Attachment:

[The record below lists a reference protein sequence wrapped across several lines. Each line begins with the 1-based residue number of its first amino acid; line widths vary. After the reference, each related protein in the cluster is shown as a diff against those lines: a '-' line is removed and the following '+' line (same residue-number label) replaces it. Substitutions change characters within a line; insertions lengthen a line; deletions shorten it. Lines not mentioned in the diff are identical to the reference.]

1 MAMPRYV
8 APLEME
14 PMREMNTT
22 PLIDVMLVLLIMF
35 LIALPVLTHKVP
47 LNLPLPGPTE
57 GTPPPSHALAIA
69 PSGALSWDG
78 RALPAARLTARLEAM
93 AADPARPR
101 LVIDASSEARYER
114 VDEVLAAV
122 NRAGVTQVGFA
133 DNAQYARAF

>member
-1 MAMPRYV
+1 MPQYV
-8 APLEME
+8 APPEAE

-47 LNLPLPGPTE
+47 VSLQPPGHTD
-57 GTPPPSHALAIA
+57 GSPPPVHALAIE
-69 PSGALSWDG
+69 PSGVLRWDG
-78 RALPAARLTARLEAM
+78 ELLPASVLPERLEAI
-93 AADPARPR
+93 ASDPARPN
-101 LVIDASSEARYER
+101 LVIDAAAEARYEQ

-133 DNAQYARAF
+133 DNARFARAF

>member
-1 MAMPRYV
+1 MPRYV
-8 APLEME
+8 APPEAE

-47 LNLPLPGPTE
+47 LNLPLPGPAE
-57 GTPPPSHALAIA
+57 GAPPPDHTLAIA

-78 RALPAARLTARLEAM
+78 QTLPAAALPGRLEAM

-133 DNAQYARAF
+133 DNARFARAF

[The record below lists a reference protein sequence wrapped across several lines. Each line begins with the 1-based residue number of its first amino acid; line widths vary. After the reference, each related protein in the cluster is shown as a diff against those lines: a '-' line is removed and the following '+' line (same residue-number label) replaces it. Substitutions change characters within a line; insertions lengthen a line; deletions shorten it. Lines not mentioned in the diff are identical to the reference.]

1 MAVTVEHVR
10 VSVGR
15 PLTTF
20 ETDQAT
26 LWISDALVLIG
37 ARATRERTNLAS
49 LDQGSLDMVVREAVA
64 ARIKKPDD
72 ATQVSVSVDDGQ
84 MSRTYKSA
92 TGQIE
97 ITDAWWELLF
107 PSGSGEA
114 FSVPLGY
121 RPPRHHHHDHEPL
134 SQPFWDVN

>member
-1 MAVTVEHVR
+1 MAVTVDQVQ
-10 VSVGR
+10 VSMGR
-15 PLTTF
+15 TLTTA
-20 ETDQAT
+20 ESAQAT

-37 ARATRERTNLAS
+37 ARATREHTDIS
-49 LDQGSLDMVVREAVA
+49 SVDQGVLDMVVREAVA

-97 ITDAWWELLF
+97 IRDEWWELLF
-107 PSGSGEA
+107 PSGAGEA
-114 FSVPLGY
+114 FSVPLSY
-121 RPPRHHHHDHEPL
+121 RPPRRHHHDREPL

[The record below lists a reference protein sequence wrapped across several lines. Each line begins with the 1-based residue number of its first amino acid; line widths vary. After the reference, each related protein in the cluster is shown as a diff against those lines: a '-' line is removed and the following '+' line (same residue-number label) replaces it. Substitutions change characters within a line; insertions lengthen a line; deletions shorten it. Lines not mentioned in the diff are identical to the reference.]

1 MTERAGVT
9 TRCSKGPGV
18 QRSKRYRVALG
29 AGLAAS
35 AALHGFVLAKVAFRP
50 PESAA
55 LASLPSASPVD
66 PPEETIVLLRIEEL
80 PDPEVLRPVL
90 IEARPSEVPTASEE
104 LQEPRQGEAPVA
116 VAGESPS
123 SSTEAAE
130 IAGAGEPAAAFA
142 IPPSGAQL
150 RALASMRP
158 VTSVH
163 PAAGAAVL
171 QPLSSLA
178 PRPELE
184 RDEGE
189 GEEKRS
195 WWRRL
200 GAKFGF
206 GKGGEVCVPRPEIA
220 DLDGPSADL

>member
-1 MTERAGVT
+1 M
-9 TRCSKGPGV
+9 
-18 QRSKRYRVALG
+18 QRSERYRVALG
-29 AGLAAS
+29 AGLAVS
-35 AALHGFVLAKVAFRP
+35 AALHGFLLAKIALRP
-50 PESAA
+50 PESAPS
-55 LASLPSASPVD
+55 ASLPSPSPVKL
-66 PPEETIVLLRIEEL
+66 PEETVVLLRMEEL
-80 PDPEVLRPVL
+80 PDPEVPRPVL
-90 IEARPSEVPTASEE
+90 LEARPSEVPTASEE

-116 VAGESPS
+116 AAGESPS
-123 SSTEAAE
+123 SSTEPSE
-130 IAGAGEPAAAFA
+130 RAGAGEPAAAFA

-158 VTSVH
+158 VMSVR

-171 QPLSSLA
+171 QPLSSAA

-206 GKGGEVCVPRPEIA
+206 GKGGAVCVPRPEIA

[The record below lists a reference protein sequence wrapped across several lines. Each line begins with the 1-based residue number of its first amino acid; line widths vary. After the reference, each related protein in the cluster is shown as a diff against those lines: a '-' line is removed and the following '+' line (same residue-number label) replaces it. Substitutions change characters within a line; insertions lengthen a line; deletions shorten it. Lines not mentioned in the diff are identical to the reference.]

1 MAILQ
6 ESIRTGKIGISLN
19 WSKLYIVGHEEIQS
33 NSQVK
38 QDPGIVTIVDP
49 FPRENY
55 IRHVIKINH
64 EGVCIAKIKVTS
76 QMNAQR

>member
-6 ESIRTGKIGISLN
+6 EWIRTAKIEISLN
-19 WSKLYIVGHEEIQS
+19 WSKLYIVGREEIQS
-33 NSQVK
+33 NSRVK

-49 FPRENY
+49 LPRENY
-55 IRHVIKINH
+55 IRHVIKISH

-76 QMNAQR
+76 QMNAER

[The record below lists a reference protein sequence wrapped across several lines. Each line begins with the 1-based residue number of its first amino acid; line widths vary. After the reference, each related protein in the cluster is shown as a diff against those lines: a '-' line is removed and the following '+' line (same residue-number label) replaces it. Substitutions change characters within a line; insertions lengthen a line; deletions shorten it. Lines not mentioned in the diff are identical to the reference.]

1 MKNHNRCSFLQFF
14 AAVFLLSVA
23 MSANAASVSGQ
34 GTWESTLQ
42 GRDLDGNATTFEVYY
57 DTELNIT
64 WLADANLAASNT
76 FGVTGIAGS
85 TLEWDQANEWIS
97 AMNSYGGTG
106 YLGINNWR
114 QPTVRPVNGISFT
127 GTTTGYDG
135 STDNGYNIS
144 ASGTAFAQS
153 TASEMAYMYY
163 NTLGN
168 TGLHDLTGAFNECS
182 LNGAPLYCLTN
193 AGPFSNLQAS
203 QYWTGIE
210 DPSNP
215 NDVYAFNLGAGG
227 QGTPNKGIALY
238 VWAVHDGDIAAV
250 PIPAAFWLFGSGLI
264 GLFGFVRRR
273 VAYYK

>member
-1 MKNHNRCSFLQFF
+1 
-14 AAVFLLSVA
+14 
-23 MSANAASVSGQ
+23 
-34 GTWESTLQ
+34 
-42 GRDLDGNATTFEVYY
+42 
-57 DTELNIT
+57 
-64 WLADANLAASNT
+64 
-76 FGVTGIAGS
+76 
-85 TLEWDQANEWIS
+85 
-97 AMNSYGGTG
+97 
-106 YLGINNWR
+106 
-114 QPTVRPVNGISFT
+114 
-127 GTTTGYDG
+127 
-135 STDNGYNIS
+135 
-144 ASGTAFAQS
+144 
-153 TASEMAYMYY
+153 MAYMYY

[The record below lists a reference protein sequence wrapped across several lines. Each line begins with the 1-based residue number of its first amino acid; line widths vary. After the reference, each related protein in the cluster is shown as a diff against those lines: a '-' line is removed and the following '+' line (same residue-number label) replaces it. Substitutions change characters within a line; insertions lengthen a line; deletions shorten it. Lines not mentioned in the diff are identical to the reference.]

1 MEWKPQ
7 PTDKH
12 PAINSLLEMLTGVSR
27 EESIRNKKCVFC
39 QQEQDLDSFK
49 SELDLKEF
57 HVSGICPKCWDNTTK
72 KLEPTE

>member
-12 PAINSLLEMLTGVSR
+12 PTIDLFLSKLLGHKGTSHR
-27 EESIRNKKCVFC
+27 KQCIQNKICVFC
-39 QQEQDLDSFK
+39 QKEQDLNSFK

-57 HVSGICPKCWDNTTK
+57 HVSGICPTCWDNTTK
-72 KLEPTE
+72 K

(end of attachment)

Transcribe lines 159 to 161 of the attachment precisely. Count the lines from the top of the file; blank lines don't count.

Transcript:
-19 WSKLYIVGHEEIQS
+19 WSKLYIVGREEIQS
-33 NSQVK